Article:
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Grace (The Gift of Christmas)

December 24, 2019 Series: Lectionary

Topic: Biblical Verse: Titus 2:11–2:14

The Nativity of Our Lord – Christmas Eve[i]
St. John's Lutheran Church, Alexandria, VA
Titus 2:11-14 (Luke 1:1-20)

“Grace (The Gift of Christmas)”

It’s right there, under the tree, all shiny and new.  It’s the right size.  Your name is on the tag, too.  Could it be the gift you’ve been wanting, needing for what seems like forever?  The expectation has almost been too much to take!  And when it’s there, right in front of you to unwrap and see with your own eyes, do you take your time and peel back the packaging, drawing the whole experience out, or tear through it lightning-quick so that the waiting and hoping will finally be over?  And there it is — but not what you’d expected.  It’s something different, unique.  Both brand-new and impossibly old.  You didn’t have this gift in mind; it’s like nothing you’ve ever known before.  But there it is, and you realize that it’s what you’ve been wanting all along.

What gift are you hoping to receive this Christmas?  Is it a shiny new thing?  I gotta say that I enjoy shiny new things now and again.  They can be a lot of fun.  But they don’t always last, even when you take good care of them.  How about something classic or handed-down, a gift that carries great value or personal significance?  Those can be some of the most thoughtful gifts someone can give.  Solid choice.  But maybe you’re hoping to receive something that can’t be put under a tree, even in gift-card form.  Are you hoping for peace in the world or in your family, for healing and rest that hasn’t yet come, for clarity in the direction your life could be heading?  Christmas after Christmas might have passed, and still you’re left wanting.

What gift do you deserve?  That’s a tricky question.  For just a moment, let’s set aside any of the reasons that we might think up to say why we’d deserve a gift — because a gift isn’t something that anyone deserves, right? — and let’s be honest about the fact that each and every one of us has fallen short some way.  Nobody here is on the “perfect” list, which is the only list that counts.  You and I both need something better than we deserve.

You see, that’s why God brings us together tonight around the cradle and cross of Jesus.  Why does God love you and me, even in those times when we make it hard for others to love us?  It’s not a mystery — God actually tells us why in His Word.  God loves you because He made you.  No matter how difficult your life might seem, how distant you might feel from your Creator tonight, He wants you to be near Him.  He treasures you.  And when you are baptized, God also makes you to be His child, with Jesus as your brother.  Nothing can steal that gift away from you.  God loves you because of who He is, because that’s His nature; not because of who you’ve been or what you deserve.  You can know that God loves you because He sent His Son, Jesus, “The Lord saves,” as the sign, the bearer, and the incarnation of His grace for our world.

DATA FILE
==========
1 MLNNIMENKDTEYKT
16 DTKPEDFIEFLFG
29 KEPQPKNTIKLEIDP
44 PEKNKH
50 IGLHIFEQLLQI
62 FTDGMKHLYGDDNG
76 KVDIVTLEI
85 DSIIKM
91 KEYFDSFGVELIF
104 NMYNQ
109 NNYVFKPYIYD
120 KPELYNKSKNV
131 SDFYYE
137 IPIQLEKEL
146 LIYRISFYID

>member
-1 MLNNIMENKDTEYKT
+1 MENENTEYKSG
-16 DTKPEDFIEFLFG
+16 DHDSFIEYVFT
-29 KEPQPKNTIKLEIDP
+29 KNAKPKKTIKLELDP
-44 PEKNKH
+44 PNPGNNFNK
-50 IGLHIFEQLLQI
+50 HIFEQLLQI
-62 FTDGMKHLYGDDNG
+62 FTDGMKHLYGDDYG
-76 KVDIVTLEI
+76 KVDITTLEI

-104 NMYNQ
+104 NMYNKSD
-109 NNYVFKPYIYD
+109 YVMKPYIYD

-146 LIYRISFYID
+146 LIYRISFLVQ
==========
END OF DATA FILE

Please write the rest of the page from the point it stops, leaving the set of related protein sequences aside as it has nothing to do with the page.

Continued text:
For the grace of God has appeared, bringing salvation for all people…” (Titus 2:11)  God has a great gift for you and for our world tonight.  It’s something different, unique.  Both brand-new and impossibly old.  It’s grace.  God’s mercy is shown by not giving us what we do, in fact, deserve.  His grace, on the other hand, abounds as He gives us all the good we do not deserve.  During their confirmation experience, we teach the young people of our faith community to remember grace as “God’s riches at Christ’s expense.”  We get all the good of Jesus’ birth and life among us, the redemption that he won for us on the cross and revealed in his resurrection on Easter – all as a gift.  And God’s gift of grace is not just for you and me or the other people gathering for Christmas Eve worship tonight.  God’s grace is a gift He wants every human being to experience.

Grace – God’s riches at Christ’s expense – is about your life right now.  Jesus wasn’t born into our world simply to build a bridge between you and God.  He came to change you: to call you into life which runs well according to God’s loving design.  And he came to change our world: to restore that which was broken, including our lives and our relationships with the people around us.  As you follow Jesus through life, he will change the world through you.  Most of those changes probably won’t be earth-shattering or maybe even known beyond the lives of the people you touch as you share God’s grace.  But they still make a difference then and there.  The world becomes a better place as the family of Christ lives out our identity as a gift to the people around us.

Christmas is about hope.  It’s hope that’s anchored in history, hope that shapes our present, hope that looks ahead into the future.  Jesus was born in Bethlehem, a long time ago in a country far, far away – though he might not have been as impossibly cute as Baby Yoda (in case any of you were hoping against hope for one of those under the Christmas tree), baby Jesus was real, a gift for all.  And he will come again as the King of Kings, delivering the fullness of God’s grace for his people.  But you don’t have to wait to experience that gift of grace.  It’s here for you, now.  Your name is on the tag.  Unwrap it and see it with your own eyes.  And may you see that it’s been what you’ve been wanting, all along.

 

Amen.

 

[i] Passage for memory:

For the grace of God has appeared, bringing salvation for all people… – Titus 2:11

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